They took nearly eight years to build, but the Craddock and Hankins Courses are finally taking visitors.
By Tony Dear
Course architect Dan Hixson stands on the 16th tee of the Craddock Course at Silvies Valley Ranch in eastern Oregon, and asks the group he’s playing with how many double greens there are on the property. Each of us thinks back to our two rounds here—one on the Craddock, the other on the Hankins—and throws out some speculative numbers. “Er, seven,” one brave soul ventures. “No, eight…nine?
“Well,” says Hixson. “There’s four and 14, five and 13, six and 12, seven and…hang on.” He ponders for a second. “You know, I can barely remember myself.”
There are two things you should know about the routing for the reversible course(s) at Silvies Valley Ranch.
1) It is complicated—there are 36 holes, 27 greens, and 16 fairways. You play down a certain fairway one day, and back up it the next all the while feeling this is strangely familiar. You see a lone green in a depression to your left, and wonder which hole that is and if you’ve already played it, or are going to. You choose your club for a short hole whose green you recognize, but which is angled very differently to how it was the previous day.
2) It is brilliant.
Hixson began working at Silvies Valley Ranch in 2009, shortly after the opening of his inland links design at Wine Valley Golf Club in Walla Walla, Wash. But construction was awfully slow going. He employed a tiny crew, had to halt work in the -30F° winters, and the boss—veterinarian Dr. Scott Campbell, the former owner and CEO of Banfield Pet Hospital who purchased the 140,000-acre ranch in 2007 for $23 million—was never in any particular hurry.
In addition, the well providing the water for irrigation malfunctioned a couple of years ago.
At one point, Silvies was going to beat The Loop—Tom Doak’s design at Forest Dunes Golf Club in northern Michigan—to become the first 18(36)-hole reversible course since the Old Course at St. Andrews. And though Campbell says his 600-acre layout has actually been playable since the summer of 2015, it didn’t officially open until a few weeks ago, a year after The Loop.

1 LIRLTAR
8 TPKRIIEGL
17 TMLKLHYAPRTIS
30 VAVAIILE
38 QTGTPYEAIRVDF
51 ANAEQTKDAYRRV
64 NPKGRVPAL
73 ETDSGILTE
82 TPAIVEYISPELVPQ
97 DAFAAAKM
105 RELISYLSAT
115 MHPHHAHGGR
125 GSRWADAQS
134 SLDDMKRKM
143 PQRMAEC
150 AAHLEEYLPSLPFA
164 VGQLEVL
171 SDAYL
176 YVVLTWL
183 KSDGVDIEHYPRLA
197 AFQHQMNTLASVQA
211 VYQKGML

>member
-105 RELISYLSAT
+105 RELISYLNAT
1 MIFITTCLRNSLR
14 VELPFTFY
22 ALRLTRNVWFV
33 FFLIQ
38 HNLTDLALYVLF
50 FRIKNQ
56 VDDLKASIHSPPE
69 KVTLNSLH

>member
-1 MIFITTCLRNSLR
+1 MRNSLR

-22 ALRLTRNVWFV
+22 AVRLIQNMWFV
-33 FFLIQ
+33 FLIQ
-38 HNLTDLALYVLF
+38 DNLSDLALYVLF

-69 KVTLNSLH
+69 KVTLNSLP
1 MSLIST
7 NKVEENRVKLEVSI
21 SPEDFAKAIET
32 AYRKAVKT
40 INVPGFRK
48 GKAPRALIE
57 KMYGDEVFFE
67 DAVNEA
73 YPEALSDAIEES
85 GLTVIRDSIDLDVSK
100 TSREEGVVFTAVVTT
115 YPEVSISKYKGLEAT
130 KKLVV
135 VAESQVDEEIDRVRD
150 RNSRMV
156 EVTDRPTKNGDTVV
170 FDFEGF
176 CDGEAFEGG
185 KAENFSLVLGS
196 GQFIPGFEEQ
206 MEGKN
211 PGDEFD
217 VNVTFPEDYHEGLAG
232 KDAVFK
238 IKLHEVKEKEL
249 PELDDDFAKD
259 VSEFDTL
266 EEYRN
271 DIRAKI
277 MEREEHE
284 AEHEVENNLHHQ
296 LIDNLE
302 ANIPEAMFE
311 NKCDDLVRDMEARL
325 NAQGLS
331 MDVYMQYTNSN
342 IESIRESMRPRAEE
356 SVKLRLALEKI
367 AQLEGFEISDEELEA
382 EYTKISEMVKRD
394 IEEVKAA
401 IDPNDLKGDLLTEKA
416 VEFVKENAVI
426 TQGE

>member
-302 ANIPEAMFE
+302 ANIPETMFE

The thing about reversible courses though, is that while designing one that works is really pretty clever, if the holes themselves aren’t terribly exciting you would probably play each direction once for the novelty value, then never go back.
That certainly isn’t the case at the Loop which, judging from reports, has proven extremely popular. Nor is it likely to be true of Silvies Valley Ranch which is intriguing and full of engaging shots with amazing views.
Hixson didn’t build an entirely genuine reversible 18 here, because to do so would have meant several very bad uphill holes, hence the nine stand-alone greens. Chief Egan, an amusing nine-hole pitch-and-putt is also open to the east of the two main courses, and the dramatic, seven-hole McVeigh’s Gauntlet opens next year.
Silvies’s only drawback is that it is extremely remote—a fact some might find an asset rather than a liability.
The ranch is located roughly 40 miles north of Burns, Ore., which is 130 miles east of Bend. No, you don’t decide after work that you might try to get in a few holes before dark. You resolve well in advance that you want to venture this far into the high desert, and prepare for a very different sort of vacation experience.
The cabins at the Retreat are appropriately rustic and low key, but very comfortable—perfect for couples or golf groups.
Prepared by Executive Chef Boomer and Executive Chef Lynette Bushy, the food in three areas of the main lodge—the Dining Room, Gun Room, and Porch —is absolutely superb. Everything on the menu looks tempting, but the highlights are the ranch’s own organic “Naked” beef, and the surprisingly delectable chevon—meat from the American Range Goat which the ranch has bred since 2012.
Elsewhere on the Ranch, you can herd the goats, drive cattle, fish, hike, bike, and shoot. A spa is coming in 2018.
It’s still early at Silvies Valley Retreat (the Ranch has been here since 1883, but the retreat is a new enterprise) and it’s going to take a while for people to become cognizant of a destination this far from civilization. It surely never will see the annual numbers of traveling golfers who flock to the Oregon destinations of Bandon Dunes and Bend, but for some, it is going to become a very special home away from home.
Green fee – $225 for resort guest, $260 for non-resident.
Cabins (two king bedrooms) – $850. Other options available.
Click on the images below to see routings of the two courses: